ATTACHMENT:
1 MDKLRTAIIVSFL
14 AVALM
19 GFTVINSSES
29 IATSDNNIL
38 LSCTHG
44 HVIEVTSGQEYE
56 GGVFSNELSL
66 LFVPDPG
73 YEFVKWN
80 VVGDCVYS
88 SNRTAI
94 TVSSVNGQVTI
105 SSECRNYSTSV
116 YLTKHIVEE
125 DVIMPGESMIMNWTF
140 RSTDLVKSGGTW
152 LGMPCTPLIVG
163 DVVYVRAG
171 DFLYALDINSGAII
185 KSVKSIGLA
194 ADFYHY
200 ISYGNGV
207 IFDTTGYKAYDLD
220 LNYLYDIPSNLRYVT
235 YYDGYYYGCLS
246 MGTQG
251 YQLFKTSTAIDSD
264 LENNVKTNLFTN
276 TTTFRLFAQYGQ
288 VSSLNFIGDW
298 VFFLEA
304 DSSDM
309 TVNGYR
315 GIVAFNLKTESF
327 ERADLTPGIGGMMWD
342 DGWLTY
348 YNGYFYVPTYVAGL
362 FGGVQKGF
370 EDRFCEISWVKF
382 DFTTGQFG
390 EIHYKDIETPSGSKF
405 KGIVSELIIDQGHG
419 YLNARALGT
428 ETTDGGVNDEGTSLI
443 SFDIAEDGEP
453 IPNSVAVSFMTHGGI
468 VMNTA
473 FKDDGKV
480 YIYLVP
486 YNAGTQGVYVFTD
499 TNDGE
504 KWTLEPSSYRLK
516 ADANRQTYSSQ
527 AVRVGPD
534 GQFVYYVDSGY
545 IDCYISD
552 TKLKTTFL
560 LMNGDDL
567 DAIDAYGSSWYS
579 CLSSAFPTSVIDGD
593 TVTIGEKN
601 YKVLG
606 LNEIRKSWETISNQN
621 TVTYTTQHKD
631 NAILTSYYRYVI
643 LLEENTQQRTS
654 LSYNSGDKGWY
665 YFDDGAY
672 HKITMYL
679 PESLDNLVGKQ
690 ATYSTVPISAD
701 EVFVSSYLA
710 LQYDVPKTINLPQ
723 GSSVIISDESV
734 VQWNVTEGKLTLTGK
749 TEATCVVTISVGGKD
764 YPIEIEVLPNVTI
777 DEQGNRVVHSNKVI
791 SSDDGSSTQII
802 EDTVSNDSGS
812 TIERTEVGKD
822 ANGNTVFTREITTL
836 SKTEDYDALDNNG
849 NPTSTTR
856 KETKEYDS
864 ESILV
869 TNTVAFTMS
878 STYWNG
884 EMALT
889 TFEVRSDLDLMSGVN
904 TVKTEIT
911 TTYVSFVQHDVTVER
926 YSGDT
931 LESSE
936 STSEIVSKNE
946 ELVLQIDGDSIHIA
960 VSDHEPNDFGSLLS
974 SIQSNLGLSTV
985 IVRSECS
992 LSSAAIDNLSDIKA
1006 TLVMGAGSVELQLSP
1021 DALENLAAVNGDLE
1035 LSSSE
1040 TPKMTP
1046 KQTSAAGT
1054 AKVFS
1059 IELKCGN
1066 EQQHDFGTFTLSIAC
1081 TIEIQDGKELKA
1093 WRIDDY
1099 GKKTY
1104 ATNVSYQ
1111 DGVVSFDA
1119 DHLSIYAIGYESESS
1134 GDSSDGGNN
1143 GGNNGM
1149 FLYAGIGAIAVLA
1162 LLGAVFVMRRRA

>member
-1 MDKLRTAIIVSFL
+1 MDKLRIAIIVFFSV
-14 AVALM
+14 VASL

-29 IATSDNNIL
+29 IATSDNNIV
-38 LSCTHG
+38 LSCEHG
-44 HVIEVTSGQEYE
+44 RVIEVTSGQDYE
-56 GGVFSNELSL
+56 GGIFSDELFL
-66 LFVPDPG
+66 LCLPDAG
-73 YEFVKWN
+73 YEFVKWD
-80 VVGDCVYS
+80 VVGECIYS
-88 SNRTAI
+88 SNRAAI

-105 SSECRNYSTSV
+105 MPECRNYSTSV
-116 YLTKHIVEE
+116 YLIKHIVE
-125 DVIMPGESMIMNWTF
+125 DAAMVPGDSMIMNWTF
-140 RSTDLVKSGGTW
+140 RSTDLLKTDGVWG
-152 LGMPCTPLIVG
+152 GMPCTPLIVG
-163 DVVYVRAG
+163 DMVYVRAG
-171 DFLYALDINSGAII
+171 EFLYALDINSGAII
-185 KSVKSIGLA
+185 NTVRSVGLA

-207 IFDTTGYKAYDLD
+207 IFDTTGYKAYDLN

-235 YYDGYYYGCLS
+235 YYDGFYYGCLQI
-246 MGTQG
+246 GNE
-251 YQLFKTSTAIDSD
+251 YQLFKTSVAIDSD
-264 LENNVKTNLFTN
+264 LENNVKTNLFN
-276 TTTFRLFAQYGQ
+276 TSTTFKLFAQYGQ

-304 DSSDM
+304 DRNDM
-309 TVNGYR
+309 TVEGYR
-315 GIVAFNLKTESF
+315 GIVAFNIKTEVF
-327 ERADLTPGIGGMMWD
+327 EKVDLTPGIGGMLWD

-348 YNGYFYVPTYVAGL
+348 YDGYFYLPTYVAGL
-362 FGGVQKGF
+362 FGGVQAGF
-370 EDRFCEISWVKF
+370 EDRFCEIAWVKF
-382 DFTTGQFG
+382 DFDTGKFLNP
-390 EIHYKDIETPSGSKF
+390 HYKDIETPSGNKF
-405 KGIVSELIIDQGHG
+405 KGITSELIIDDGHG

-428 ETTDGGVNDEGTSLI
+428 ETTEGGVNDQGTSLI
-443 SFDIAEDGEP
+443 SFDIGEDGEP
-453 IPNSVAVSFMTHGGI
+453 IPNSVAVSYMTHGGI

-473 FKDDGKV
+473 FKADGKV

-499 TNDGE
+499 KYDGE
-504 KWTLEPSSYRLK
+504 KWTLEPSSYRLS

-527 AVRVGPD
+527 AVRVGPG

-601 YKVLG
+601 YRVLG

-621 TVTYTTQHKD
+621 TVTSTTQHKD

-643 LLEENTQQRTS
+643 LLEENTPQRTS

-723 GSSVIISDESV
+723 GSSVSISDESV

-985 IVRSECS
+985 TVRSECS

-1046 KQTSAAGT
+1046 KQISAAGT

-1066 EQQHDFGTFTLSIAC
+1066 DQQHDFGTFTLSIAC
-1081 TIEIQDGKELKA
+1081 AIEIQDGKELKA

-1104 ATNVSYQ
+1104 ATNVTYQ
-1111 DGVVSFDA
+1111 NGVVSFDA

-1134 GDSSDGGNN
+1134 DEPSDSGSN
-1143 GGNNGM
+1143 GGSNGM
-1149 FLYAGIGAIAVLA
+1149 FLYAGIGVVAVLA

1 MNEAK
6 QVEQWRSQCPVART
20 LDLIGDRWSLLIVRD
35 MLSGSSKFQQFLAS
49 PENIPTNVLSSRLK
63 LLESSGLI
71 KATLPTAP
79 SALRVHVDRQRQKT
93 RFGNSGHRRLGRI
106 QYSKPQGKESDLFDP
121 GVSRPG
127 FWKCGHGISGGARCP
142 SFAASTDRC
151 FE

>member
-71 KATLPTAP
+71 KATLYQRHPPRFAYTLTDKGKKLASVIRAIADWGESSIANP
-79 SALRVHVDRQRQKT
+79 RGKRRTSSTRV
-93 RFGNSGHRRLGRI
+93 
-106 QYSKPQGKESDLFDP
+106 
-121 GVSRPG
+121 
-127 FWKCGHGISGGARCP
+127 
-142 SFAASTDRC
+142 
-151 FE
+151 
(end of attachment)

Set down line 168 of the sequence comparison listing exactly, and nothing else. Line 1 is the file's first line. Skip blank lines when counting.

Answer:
-304 DSSDM